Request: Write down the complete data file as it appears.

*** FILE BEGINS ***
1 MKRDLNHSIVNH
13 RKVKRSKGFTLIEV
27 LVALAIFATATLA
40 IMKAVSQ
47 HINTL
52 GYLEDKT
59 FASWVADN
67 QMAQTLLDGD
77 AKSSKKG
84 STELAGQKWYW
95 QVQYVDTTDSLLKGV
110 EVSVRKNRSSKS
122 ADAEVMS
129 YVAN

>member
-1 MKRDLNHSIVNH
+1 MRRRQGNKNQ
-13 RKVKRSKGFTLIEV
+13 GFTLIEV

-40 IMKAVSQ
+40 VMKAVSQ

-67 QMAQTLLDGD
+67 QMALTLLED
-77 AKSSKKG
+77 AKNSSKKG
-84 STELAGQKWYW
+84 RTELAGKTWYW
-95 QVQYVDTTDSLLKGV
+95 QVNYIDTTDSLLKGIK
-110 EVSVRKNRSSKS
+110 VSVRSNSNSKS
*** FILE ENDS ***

1 MKRDLNHSIVNH
13 RKVKRSKGFTLIEV
27 LVALAIFATATLA
40 IMKAVSQ
47 HINTL
52 GYLEDKT
59 FASWVADN
67 QMAQTLLDGD
77 AKSSKKG
84 STELAGQKWYW
95 QVQYVDTTDSLLKGV
110 EVSVRKNRSSKS
122 ADAEVMS
129 YVAN

>member
-1 MKRDLNHSIVNH
+1 MRRRQGNKNQ
-13 RKVKRSKGFTLIEV
+13 GFTLIEV

-40 IMKAVSQ
+40 VMKAVSQ

-67 QMAQTLLDGD
+67 QMALTLLED
-77 AKSSKKG
+77 AKNSSKKG
-84 STELAGQKWYW
+84 RTELAGKTWYW
-95 QVQYVDTTDSLLKGV
+95 QVNYIDTTDSLLKGIK
-110 EVSVRKNRSSKS
+110 VSVRSNSNSKS